Students’ selections can be determined based on whether they want and then decide if they want to drive, fly, or take a train to that destination. But, that’s only part of the trip as there are many options for shelter such as a hotel, resort, or beach house. All for a price, of course.
Deb Wright, intern at Time Two Travel LLC in Big Rapids, said, “Students who come to us usually have a set price range and we try to work something out according to that number.”
Wright said that many students go for an all inclusive vacation package when they travel because it can greatly reduce costs. All inclusive travel means that the hotel, meals, drinks and more are included in the cost. Wright added that students usually opt to fly from the Detroit Metropolitan Airport because it tends to have the lowest prices.
“Cancun, Miami, Tampa, Panama City and areas surrounding those places tend to be hotspots for spring break travelers,” said Wright.
Wright said a tip for travelers is to get a real passport. Unbeknownst to many young travelers, an enhanced driver’s license only works for crossing a country’s border when driving. Enhanced driver’s licenses do not work for air travel when going to a different country.
Ann Shanteau, travel consultant for Pathfinders Travel Inc. in Big Rapids, suggests traveling on specific days in order to reduce the costs of air travel.
“Leaving for vacation on a Monday instead of during the weekend can reduce costs significantly and you can still vacation for five or more nights,” said Shanteau.
Shanteau also suggests booking everything for your vacation early.
“Spring break is a big time for traveling and flights and hotels fill up very fast. You don’t necessarily want to wait till the last minute to get a cheap flight because there might not be anything available by then,” said Shanteau.
“Going on a road trip to Florida is going to save me and my friends a lot of money,” said Justin Greenfield, sophomore in the nursing program. “It will cost us only about $200 per person to go because we plan on staying with friends along the way.”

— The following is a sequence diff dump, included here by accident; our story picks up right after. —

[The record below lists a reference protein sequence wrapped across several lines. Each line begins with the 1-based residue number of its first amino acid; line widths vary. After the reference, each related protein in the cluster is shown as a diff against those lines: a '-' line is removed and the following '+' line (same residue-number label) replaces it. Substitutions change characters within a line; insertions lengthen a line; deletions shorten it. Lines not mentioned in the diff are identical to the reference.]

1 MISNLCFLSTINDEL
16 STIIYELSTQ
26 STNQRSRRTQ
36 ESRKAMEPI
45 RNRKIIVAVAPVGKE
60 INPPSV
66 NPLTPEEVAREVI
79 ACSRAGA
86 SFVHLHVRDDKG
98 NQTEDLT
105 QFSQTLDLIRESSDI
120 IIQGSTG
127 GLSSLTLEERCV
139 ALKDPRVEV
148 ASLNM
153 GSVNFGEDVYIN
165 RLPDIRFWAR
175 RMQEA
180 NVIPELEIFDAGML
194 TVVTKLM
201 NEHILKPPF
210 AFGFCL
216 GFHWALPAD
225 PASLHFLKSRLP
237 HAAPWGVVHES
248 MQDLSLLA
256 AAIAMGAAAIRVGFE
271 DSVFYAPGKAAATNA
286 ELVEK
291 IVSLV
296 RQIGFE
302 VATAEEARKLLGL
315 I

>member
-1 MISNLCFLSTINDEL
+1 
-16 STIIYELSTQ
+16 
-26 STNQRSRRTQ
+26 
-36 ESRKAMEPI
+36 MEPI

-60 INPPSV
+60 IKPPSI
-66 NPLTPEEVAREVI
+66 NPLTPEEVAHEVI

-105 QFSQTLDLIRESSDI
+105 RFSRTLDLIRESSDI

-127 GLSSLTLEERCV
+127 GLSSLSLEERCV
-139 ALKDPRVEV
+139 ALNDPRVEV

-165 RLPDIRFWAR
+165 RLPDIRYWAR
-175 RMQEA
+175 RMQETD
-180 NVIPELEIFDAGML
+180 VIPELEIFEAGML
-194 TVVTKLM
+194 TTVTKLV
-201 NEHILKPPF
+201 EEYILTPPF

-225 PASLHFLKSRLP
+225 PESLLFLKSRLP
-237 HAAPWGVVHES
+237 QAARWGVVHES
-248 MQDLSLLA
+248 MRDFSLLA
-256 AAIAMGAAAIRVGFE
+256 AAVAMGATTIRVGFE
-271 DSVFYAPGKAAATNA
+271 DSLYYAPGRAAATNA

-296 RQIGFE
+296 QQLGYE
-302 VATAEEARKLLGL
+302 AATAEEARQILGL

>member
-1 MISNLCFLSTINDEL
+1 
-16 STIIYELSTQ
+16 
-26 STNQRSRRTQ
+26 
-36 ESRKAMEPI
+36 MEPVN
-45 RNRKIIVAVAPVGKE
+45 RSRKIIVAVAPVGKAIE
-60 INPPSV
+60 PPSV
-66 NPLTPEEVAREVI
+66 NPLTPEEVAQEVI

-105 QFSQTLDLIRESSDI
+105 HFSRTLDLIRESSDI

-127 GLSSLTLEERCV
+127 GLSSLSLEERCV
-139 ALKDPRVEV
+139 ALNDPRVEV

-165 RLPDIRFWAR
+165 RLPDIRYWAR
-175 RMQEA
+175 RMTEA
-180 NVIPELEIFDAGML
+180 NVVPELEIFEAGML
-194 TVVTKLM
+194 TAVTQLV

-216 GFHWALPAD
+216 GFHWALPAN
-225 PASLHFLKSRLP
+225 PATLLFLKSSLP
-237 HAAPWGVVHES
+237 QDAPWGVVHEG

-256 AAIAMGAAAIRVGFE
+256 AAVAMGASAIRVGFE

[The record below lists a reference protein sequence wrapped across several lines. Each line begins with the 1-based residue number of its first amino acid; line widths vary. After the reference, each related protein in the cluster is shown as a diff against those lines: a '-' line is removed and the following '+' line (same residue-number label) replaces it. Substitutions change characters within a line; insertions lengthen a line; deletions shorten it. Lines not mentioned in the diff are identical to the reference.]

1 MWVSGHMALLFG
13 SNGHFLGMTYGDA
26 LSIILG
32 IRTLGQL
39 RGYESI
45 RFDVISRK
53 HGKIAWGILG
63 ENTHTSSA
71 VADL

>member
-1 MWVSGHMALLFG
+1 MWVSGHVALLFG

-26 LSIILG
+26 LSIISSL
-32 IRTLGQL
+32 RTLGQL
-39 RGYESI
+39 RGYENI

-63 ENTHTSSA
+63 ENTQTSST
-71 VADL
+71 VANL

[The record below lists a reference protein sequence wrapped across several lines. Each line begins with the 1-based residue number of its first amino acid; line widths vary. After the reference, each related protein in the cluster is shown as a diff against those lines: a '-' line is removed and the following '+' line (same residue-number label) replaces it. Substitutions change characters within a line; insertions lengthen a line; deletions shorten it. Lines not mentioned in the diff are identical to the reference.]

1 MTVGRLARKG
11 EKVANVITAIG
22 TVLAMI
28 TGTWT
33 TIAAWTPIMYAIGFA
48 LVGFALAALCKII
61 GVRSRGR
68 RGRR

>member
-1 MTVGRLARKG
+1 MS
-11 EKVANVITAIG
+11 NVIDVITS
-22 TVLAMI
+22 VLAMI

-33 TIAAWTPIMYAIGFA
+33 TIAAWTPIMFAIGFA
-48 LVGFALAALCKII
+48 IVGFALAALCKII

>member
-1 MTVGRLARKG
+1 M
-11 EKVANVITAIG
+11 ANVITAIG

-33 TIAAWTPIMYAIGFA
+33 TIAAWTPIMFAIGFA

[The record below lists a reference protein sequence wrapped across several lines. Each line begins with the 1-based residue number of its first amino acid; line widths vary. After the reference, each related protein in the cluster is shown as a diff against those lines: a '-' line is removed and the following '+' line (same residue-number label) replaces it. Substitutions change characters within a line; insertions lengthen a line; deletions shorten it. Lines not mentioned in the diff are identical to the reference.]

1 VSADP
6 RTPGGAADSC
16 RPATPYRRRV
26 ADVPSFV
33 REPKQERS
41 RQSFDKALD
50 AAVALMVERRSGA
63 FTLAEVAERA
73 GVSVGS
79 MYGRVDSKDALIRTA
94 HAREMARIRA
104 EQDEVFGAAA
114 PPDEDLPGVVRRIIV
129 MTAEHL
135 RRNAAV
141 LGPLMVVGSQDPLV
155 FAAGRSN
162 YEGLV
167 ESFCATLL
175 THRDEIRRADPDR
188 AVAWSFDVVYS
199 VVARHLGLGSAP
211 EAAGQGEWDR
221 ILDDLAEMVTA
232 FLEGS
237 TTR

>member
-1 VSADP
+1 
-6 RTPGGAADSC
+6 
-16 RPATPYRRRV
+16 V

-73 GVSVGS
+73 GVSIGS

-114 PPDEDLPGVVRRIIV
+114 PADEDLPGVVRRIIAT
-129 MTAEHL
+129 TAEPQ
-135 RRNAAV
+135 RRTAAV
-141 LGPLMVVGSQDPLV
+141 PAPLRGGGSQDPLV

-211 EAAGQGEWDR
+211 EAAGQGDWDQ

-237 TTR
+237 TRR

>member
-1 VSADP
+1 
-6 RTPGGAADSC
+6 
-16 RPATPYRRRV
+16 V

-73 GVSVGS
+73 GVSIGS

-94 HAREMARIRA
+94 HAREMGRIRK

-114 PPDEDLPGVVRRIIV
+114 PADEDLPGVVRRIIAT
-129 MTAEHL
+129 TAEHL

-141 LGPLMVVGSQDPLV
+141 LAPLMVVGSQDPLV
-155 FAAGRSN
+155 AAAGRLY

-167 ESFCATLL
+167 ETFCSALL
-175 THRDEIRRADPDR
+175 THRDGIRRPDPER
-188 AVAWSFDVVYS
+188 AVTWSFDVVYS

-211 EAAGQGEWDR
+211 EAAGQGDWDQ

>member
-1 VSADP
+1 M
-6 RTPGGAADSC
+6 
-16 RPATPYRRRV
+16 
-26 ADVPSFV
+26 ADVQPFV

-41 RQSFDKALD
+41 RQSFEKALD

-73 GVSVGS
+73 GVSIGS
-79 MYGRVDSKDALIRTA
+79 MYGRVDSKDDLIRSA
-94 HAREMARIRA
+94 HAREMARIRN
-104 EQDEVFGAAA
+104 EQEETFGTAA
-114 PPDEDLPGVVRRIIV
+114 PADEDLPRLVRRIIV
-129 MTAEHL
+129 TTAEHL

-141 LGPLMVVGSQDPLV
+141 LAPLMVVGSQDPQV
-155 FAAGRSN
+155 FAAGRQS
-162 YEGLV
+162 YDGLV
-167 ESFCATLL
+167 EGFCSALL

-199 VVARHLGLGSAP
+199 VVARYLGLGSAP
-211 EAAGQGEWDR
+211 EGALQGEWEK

Laura Wroblewski, junior in the social studies education program, said for spring break her freshman year she drove to Leesburg, Fla. with three of her friends. She stayed with her friend’s uncle and he fed them every day.
“Leesburg is in the middle of the state so we had to drive to all the beaches,” said Wroblewski. “But it was really awesome because we had a free place to stay and free food so the only expense we really had was the gas to drive there and back.”
Wroblewski says this year she will be going to Cocoa Beach with two friends and staying in a hotel. She said it won’t be the same as two years ago because of the greater costs, but expects it will still be enjoyable.
Greenfield and Wroblewski are like many vacationing students opting to stay with friends or family, buying and making their own food, and staying somewhere a little farther from the beaches to reduce costs.
Students may also look to less tropical destinations for Spring Break travel. The Amtrak train station in Grand Rapids offers a round trip ticket from Grand Rapids to Chicago and back at a cost between $33 and $42, depending on the time of week, and take around four hours to each way. The upper peninsula of Michigan is also an option for those more interested in snow drifts than sun tans.
Regardless of destination or cost, experts agree the most important part of any spring break trip is staying safe and having fun in moderation; looking for options to make it a memorable spring break and not a spring “broke”.